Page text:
A very basic way to improve your golf game is to keep stats every time you play. By using the stats you can pinpoint the area(s) that need improvement, define a practice schedule for these areas, and lower your scores. Click Here to find out more about integrating stats into your game and practice schedule.
The 3 Parts of the Game
Scoring is the ultimate test in golf but there are 3 parts that go into scoring.
There has been a lot of talk lately about ball striking being more important than putting. Let me put it this way, you can be the best putter in the world but when you one putt for a 10 you don’t have to be a great putter!
Let’s look at full swing first.
There are certain elements in the full swing that each player must achieve if they are to play the game. You must have the necessary length to play the course. This doesn’t mean you have to hit 300, or even 250 yards off the tee. The length of the course and the tees you play from dictate that.
You MUST keep the ball in play, NO penalty shots! You approach shots MUST be on OR near the green.
Fairly simple huh?
Short game are all of the shots inside of 100 yards, usually wedge shots. If you miss a green you MUST be able to get it up and down to minimize the damage. This could a greenside bunkers shot, a short pitch shot – from 50 yards and in – or a simple chip from the fringe.
Each of these shots require practice and a “feel” for the particular shot.
I have written extensively how to vary Impact and exit locations with wedges to change not only distance but trajectory. By doing so you can produce 9 different variations with each wedge in your bag!
Once on the green the flat stick takes over. There is no “one way” to putt just like there is no “one way” for full swing. Lots of great putters use different styles. Nicklaus “pushed” the putter with his right arm and Stricker uses more of a pendulum motion using his shoulders.
Find which way works best for you and stick to it! Players that experiment a lot never get a “feel” for what they are doing so they are constantly looking for that “lightening in a bottle.”
To take your game to the next level schedule your time with Chuck now!
There’s a time and a place for lower-trajectory shots, plus you’ll generally get more roll – especially in windy conditions. The key is to simply have your hands and weight more forward.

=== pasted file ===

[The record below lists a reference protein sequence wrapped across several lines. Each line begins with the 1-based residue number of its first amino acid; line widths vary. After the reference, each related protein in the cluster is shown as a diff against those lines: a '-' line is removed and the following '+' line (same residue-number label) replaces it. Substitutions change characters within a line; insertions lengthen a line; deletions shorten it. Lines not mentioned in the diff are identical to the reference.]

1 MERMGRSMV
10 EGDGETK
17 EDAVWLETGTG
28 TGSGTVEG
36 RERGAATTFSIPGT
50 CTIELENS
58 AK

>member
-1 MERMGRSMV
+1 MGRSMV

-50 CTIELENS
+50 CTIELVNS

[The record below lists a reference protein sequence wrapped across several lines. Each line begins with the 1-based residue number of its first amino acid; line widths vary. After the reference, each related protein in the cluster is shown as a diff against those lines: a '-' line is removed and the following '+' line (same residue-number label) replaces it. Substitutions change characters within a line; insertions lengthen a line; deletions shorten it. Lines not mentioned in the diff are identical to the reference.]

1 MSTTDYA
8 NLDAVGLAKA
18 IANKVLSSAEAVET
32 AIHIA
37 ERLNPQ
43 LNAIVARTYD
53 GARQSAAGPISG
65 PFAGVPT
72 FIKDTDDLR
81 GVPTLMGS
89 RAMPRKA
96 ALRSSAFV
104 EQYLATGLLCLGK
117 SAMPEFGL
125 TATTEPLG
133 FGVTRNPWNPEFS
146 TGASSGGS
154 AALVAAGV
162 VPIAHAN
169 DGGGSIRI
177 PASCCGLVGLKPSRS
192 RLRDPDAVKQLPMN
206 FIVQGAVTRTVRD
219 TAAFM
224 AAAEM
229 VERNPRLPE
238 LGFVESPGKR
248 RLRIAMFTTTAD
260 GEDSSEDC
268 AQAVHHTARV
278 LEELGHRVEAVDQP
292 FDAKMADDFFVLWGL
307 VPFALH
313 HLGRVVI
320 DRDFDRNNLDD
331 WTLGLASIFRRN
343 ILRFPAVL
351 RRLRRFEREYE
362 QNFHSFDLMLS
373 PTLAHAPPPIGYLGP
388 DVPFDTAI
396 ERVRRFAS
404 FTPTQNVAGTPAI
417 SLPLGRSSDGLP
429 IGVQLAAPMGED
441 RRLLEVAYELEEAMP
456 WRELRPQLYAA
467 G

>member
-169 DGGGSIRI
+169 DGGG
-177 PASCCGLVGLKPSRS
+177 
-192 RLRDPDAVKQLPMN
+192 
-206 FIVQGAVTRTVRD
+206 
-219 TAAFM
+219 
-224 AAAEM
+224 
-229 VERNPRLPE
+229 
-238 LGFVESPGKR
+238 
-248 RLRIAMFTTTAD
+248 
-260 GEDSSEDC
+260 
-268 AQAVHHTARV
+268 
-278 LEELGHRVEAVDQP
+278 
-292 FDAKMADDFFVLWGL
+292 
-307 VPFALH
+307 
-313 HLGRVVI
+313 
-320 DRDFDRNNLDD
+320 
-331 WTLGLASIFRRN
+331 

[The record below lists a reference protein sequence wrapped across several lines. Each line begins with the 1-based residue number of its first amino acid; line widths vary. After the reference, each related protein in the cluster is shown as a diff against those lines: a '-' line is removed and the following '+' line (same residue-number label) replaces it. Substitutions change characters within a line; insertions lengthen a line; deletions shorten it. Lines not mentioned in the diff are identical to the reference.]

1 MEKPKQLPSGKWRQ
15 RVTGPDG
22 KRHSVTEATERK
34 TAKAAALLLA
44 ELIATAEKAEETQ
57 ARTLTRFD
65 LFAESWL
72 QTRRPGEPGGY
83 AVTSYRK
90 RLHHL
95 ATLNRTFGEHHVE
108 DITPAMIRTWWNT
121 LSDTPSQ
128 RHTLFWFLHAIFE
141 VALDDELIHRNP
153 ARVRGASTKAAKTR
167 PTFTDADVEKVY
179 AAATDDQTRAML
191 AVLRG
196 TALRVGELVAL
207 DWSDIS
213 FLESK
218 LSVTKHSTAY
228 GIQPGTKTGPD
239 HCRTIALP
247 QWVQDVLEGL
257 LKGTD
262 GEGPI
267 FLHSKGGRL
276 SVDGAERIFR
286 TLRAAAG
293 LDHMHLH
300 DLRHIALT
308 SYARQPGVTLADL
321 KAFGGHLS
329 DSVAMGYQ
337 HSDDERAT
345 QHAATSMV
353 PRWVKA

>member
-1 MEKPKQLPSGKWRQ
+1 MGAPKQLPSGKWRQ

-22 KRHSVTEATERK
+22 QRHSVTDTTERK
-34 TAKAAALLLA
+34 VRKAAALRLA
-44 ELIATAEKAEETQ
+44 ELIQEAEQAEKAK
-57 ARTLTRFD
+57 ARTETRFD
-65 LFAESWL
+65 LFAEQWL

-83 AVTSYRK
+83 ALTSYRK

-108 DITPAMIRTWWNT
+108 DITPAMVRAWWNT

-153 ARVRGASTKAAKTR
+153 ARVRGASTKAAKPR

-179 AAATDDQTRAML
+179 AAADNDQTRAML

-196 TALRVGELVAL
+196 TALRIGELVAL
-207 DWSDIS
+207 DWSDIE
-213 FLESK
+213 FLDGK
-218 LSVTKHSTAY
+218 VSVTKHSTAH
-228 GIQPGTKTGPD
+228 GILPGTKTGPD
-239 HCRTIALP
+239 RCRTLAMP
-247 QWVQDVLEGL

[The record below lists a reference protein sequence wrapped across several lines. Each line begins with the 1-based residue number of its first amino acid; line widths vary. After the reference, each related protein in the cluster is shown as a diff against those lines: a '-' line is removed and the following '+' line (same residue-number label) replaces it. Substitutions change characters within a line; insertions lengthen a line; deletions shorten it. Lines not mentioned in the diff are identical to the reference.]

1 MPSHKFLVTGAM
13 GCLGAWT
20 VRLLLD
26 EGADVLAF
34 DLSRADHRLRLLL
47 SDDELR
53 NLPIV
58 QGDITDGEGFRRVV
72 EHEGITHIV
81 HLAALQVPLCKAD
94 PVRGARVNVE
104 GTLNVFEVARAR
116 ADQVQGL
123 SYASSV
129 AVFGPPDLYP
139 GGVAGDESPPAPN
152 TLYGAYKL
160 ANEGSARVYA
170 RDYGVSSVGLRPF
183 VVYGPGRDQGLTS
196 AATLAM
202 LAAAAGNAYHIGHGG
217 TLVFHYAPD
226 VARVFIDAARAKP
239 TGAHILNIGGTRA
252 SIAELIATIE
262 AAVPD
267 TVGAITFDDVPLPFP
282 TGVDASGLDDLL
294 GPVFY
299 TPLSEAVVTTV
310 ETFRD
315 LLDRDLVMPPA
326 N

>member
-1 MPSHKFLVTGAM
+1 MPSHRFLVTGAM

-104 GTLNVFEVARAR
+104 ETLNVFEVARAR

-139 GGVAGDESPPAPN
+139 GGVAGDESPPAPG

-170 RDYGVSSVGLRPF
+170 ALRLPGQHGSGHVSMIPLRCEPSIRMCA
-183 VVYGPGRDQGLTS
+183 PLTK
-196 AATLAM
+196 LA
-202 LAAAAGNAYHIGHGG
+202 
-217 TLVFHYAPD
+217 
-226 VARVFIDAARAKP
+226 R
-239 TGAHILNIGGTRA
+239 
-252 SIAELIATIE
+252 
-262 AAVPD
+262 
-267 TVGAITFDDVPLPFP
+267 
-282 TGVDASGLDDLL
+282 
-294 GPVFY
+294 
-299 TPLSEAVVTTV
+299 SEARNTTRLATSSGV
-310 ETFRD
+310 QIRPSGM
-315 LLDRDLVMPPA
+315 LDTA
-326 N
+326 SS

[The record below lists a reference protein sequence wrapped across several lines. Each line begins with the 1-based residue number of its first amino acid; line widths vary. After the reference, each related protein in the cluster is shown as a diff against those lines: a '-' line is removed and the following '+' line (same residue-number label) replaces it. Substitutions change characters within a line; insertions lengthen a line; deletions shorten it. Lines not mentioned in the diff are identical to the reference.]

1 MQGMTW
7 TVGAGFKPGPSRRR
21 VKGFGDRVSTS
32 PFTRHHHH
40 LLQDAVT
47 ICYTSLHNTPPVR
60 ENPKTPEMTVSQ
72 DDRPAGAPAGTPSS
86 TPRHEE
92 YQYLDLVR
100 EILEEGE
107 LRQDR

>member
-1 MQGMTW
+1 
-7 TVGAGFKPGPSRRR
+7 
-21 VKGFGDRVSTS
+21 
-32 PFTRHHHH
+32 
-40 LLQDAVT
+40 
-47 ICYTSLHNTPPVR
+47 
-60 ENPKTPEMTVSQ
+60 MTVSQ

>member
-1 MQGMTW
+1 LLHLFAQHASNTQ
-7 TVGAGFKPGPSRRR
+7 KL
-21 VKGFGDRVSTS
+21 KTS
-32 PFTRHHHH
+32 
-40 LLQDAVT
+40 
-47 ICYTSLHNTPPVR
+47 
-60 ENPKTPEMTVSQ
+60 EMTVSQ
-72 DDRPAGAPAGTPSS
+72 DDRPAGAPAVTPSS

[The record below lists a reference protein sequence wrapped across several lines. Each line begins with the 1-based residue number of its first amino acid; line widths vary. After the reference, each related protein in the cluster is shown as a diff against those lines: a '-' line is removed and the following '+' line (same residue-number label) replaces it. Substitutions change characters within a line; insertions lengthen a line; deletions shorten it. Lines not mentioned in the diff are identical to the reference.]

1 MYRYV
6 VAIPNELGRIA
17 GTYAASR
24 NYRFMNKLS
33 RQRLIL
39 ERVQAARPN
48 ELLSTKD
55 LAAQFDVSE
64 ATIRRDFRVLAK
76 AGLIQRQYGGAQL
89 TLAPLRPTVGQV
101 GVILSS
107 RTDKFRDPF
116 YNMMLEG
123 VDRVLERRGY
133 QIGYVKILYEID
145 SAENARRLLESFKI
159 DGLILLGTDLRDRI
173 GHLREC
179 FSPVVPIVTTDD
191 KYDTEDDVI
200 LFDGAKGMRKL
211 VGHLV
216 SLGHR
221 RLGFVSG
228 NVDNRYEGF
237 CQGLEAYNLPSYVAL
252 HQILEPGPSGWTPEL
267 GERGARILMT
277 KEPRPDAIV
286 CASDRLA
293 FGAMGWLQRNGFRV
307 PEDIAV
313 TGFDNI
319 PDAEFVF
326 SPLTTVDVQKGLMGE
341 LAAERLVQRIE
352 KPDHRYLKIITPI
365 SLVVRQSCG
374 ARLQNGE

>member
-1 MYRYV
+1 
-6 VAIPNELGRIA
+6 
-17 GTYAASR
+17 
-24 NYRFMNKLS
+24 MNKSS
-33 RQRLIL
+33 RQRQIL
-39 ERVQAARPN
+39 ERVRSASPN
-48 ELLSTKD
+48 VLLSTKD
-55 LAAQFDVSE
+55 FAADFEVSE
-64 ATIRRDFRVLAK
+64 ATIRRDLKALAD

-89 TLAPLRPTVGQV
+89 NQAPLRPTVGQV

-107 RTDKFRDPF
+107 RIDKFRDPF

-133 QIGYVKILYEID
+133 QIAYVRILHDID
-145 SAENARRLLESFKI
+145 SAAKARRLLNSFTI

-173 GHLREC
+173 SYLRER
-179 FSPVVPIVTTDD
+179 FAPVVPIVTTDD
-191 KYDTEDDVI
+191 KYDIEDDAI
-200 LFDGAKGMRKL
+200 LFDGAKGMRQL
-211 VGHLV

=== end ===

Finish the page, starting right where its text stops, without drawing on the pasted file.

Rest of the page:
You still want to achieve a “steady head,” a “flat left wrist,” and a “weight forward swing”. You of course hit down on the ball with your hands forward and this means that you use less loft – which results in more spin, a lower trajectory and more roll!
As with any golf shot, hitting the sweet-spot is key to having a good solid shot, all good players hit the sweet spot with regularity.
If you choose to have a lower trajectory shot, then keep your head centered, maintain a flat left wrist, keep the pressure on your left (weight forward on downswing) and keep your hands in front of the ball!
Hit Lower Trajectory shots for more roll!
The simple principle for adding distance is to increase your club head speed. How do you do that?
In this video I use two exercises to help you Drive Like a Pro as well as increase your club head speed.
If you hit the ball solidly on the club face at 100 mph then your ball will travel approximately 240 yards in the air (and roll the rest of the way); if you hit it at 50 mph then you’ll hit it 120 yards in the air.
One way, is to practice with a heavy club. This will build up your strength and over time will help deliver the power you need to hit the ball farther.
Having a hard time controlling the path of your clubhead? Or do you think the club goes straight back and straight through? Take a look at this and learn how to control the path!
Thanks to Bill Cuebas, Go Live Golf and GOLFinHD for this video.
After researching the games greatest players we have found that there are only 5 things they all do on a consistent basis. No matter that they do it differently, have different swing styles, swing planes, grips and the like…they still have these commonalities.
Here is the first of the 5 Simple Keys…Steady Head.
Here it is August already…time really flies! There was so much to do this year that it’s hard for me to realize that we may actually get it all done!
In this months tip I’m going to talk about the biggest difference between great players and average players.
Sure some of what great players takes talent but they ALL do one thing that most players do not. A correct downswing sequence! You can look at all of the swing styles out there, Ernie Els versus Jim Fuyrk for example, and they all differ in some respect. But the ONE thing that they ALL have in common is the proper downswing sequence!
Here’s what happens.
From the top of the backswing the first move that initiates the downswing is a movement of the left knee. This movement is then followed by a lateral hip motion, then the shoulders unwinding, then the arms swinging, and finally the club moving.
Poor players get this sequence incorrect. For example, I recently saw a 30 handicapper that had a sequence like this. Club, shoulders, arms, and finally hips!
Holy cow Batman!
As you can see, and probably vividly, this golfer had a hard time being consistent. A huge loss of distance, couldn’t get the ball to start in the same place twice and wondered why he was having issues.
He was hating golf…and I don’t blame him…I would too!
The big question is though, can YOU change your downswing sequence to that of the best players in the world.
Of course the best way would be for you to come and visit me in the desert, but very soon we will have some drills that you can do at home too. In the next webinar I will be demonstrating how all of this works.